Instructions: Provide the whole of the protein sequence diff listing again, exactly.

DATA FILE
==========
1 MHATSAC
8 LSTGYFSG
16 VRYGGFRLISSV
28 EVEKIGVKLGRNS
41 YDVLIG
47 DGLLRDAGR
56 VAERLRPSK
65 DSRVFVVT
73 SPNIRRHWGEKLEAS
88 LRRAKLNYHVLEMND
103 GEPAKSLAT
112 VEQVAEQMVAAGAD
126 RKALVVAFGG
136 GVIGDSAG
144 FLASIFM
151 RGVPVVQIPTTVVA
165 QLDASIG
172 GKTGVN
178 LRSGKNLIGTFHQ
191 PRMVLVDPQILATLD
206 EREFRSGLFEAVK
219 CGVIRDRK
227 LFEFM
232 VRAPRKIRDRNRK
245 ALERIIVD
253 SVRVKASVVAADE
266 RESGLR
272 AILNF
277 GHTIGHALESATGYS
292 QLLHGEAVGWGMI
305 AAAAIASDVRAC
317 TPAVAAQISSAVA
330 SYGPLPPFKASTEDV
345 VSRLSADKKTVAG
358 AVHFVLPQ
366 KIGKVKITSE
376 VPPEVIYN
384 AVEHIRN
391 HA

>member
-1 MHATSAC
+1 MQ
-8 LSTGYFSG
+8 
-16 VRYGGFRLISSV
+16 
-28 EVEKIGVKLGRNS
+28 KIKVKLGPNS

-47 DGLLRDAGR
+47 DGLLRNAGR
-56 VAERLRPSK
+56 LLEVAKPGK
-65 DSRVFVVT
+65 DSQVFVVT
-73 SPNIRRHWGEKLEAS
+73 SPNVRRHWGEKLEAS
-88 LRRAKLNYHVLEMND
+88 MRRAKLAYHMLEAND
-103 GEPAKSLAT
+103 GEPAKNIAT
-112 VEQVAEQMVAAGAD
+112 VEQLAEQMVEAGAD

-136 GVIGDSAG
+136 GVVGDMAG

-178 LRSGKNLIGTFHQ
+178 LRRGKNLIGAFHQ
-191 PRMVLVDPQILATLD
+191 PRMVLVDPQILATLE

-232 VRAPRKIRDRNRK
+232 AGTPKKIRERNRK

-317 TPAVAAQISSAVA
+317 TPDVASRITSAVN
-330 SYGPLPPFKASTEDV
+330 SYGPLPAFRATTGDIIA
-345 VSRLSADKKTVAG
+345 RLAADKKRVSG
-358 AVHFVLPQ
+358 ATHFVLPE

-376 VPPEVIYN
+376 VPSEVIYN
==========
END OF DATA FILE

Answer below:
1 MHATSAC
8 LSTGYFSG
16 VRYGGFRLISSV
28 EVEKIGVKLGRNS
41 YDVLIG
47 DGLLRDAGR
56 VAERLRPSK
65 DSRVFVVT
73 SPNIRRHWGEKLEAS
88 LRRAKLNYHVLEMND
103 GEPAKSLAT
112 VEQVAEQMVAAGAD
126 RKALVVAFGG
136 GVIGDSAG
144 FLASIFM
151 RGVPVVQIPTTVVA
165 QLDASIG
172 GKTGVN
178 LRSGKNLIGTFHQ
191 PRMVLVDPQILATLD
206 EREFRSGLFEAVK
219 CGVIRDRK
227 LFEFM
232 VRAPRKIRDRNRK
245 ALERIIVD
253 SVRVKASVVAADE
266 RESGLR
272 AILNF
277 GHTIGHALESATGYS
292 QLLHGEAVGWGMI
305 AAAAIASDVRAC
317 TPAVAAQISSAVA
330 SYGPLPPFKASTEDV
345 VSRLSADKKTVAG
358 AVHFVLPQ
366 KIGKVKITSE
376 VPPEVIYN
384 AVEHIRN
391 HA

>member
-1 MHATSAC
+1 MQ
-8 LSTGYFSG
+8 
-16 VRYGGFRLISSV
+16 
-28 EVEKIGVKLGRNS
+28 KIKVKLGPNS

-47 DGLLRDAGR
+47 DGLLRNAGR
-56 VAERLRPSK
+56 LLEVAKPGK
-65 DSRVFVVT
+65 DSQVFVVT
-73 SPNIRRHWGEKLEAS
+73 SPNVRRHWGEKLEAS
-88 LRRAKLNYHVLEMND
+88 MRRAKLAYHMLEAND
-103 GEPAKSLAT
+103 GEPAKNIAT
-112 VEQVAEQMVAAGAD
+112 VEQLAEQMVEAGAD

-136 GVIGDSAG
+136 GVVGDMAG

-178 LRSGKNLIGTFHQ
+178 LRRGKNLIGAFHQ
-191 PRMVLVDPQILATLD
+191 PRMVLVDPQILATLE

-232 VRAPRKIRDRNRK
+232 AGTPKKIRERNRK

-317 TPAVAAQISSAVA
+317 TPDVASRITSAVN
-330 SYGPLPPFKASTEDV
+330 SYGPLPAFRATTGDIIA
-345 VSRLSADKKTVAG
+345 RLAADKKRVSG
-358 AVHFVLPQ
+358 ATHFVLPE

-376 VPPEVIYN
+376 VPSEVIYN